Wednesday, April 22, 2015
SPX and INDU: Bull Case, Bear Case
The longer a market spends inside a chop zone (trading range), the more difficult it gets to interpret the near-term wave patterns, and the less reliable the reads of those patterns generally become. Whipsaws become more and more common, because each near-term support or resistance level (inside a range) grows weaker the more times the market trades around it, which allows the market to start pushing those levels around. It becomes harder to judge which waves are impulsive and which are corrective, because the more often a market trades through a range, the thinner support and resistance become -- so every wave seems to move with ease, and the usual signs of corrective waves grow harder to spot.
I'm noting this because this chop zone has reached a point where it's difficult to get a fix on the near-term waves, and you'll likely find that even trend lines and traditional support/resistance are going to get a little squirrely as long as the market remains within the range.
In the last update, I noted that a deep retrace of the prior decline seemed probable, and noted SPX 2105 +/- as a potential target -- and SPX rallied all the way back to 2109. There were a lot of sellers waiting in the zone near the high, and yesterday's opening pop was rapidly reversed. But it's "put up or shut up" time for the bears here, and in the event of a breakout, we'll have to give odds to the bullish triangle that I've been discussing for the past few weeks.
Since I mentioned it, we'll start there:
SPX intermediate counts:
Let's take a look at INDU's long-term chart for perspective: (continued, next page)
INDU's 60-minute chart shows one possible path for the near-term, but do please refer back to the opening paragraphs, and realize that projecting the near-term with accuracy has grown to be almost impossible at this point in the trading range. In the event that there's anything to this, then SPX would, of course, follow a similar path. But by practical necessity, my confidence in the near-term path is somewhat low.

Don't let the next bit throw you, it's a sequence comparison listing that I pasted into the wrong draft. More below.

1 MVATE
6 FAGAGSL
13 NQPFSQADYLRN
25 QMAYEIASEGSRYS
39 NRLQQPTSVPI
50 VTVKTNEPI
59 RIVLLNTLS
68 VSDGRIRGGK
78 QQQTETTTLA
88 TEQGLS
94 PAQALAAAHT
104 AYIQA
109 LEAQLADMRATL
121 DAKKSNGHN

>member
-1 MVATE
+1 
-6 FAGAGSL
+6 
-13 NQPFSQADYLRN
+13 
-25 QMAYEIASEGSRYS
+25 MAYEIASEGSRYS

This chart only presents the bear case -- see SPX triangle chart for the more detailed bull case.
Finally, INDU's simple trend line chart:
In conclusion, there's no real change to anything, since we're still in the chop zone -- but I do want to mention that in markets like this (going back several months here), I often build my thesis by analyzing the smallest time frames, then work up to form a complete picture. When I initially built the bear thesis (months ago), many traders were looking for a moon-shot rally. That looked unlikely to me from the position the market was in at that time -- and indeed, afterwards we went on to break the March swing lows in INDU, so I was correct in my view that the March lows appeared unlikely to represent a significant bottom.
Part of the reason I built that bear thesis was because the rallies appeared corrective, and indeed they were -- but at this point, months later, we do have to recognize that corrective rallies would still fit a triangle pattern (each of the five waves in a triangle is corrective), as shown on the SPX chart. Does that mean I'm capitulating the bear case? Well, no, because as I've said before, I make it a rule not to turn bullish near resistance. But I'm not closed to the bull case, and if the market can make a clean breakout from the trading range, then that case will have to be respected. Until then, I'll continue to slightly favor the bear case -- because, the fact remains, the rallies have been corrective. That means bulls have to prove those corrective rallies are all part of the same consolidation structure and not something more ominous -- and they can only prove that with a sustained breakout. Trade safe.
Posted by PretzelLogic at 3:23 AM